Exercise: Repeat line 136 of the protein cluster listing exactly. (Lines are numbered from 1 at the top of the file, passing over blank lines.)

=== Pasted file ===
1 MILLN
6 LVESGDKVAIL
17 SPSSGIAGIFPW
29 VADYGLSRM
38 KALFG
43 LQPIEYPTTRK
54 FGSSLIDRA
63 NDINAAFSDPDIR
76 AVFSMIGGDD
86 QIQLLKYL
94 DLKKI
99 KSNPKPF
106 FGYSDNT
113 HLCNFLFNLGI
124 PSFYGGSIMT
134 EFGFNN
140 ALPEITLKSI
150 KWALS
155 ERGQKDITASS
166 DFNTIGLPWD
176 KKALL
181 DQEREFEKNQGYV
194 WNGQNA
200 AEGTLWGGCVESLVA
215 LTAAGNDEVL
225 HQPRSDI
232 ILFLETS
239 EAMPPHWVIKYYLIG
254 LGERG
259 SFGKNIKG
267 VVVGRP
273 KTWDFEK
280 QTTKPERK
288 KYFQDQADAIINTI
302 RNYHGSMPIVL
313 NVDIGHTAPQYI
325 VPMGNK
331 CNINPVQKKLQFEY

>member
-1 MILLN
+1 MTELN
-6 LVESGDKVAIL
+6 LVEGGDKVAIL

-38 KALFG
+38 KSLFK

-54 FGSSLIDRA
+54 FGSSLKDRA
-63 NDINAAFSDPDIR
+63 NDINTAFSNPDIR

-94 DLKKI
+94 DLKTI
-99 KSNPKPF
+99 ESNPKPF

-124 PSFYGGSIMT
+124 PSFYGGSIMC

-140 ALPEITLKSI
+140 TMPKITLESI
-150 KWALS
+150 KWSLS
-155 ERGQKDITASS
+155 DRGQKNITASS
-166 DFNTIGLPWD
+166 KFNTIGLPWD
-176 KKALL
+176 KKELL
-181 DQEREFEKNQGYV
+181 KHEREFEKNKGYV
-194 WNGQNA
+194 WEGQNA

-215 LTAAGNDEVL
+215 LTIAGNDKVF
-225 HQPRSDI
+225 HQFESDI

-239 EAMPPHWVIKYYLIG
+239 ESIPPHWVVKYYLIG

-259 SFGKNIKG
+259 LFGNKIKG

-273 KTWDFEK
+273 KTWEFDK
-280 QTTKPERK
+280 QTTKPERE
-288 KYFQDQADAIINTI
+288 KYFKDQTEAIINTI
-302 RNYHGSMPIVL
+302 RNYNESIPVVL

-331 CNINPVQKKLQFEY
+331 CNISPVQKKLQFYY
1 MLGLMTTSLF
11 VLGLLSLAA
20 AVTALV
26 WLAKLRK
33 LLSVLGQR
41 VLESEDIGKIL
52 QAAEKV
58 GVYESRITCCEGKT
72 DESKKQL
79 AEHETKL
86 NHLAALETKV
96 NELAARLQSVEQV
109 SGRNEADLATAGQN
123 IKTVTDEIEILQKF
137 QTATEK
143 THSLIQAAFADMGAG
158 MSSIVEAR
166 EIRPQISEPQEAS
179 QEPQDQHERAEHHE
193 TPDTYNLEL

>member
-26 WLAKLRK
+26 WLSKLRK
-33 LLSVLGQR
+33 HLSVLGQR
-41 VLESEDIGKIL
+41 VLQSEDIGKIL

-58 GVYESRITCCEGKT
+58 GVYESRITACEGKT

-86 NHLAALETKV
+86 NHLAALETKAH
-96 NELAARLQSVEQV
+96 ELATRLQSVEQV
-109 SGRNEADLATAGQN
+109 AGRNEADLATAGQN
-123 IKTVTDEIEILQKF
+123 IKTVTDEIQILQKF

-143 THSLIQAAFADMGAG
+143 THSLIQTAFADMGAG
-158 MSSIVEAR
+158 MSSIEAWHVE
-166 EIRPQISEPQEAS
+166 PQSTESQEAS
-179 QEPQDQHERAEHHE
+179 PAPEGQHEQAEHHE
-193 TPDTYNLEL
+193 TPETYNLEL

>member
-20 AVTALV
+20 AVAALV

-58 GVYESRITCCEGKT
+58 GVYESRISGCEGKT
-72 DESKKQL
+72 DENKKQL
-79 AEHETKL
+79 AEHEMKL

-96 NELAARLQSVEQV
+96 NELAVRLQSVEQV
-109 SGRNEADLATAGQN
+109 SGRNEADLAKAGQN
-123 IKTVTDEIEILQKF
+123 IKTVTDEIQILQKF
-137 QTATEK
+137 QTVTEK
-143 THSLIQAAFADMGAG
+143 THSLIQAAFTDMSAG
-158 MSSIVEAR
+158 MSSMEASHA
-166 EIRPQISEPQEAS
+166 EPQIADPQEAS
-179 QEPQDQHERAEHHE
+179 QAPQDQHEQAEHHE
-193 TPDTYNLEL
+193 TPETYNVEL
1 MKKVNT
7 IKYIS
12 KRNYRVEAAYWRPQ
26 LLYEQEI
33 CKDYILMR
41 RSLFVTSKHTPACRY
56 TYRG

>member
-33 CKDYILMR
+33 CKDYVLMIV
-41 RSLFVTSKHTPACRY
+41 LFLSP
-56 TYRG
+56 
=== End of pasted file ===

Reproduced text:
-20 AVTALV